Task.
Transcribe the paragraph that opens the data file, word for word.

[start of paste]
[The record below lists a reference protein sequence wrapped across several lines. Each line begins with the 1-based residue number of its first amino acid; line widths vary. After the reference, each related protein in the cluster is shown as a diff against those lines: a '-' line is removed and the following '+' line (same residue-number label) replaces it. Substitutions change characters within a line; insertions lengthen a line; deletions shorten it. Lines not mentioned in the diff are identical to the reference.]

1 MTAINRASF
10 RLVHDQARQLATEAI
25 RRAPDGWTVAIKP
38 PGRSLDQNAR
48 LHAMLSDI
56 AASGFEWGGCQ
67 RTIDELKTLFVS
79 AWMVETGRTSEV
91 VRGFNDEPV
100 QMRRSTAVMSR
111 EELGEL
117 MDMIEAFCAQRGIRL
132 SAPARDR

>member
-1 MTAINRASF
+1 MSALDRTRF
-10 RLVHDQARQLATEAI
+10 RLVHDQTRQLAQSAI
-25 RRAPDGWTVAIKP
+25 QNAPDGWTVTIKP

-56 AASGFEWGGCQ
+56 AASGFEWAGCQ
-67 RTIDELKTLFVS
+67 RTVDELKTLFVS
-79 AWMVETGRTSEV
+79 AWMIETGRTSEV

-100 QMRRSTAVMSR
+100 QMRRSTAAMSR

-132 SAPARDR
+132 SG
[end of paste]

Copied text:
[The record below lists a reference protein sequence wrapped across several lines. Each line begins with the 1-based residue number of its first amino acid; line widths vary. After the reference, each related protein in the cluster is shown as a diff against those lines: a '-' line is removed and the following '+' line (same residue-number label) replaces it. Substitutions change characters within a line; insertions lengthen a line; deletions shorten it. Lines not mentioned in the diff are identical to the reference.]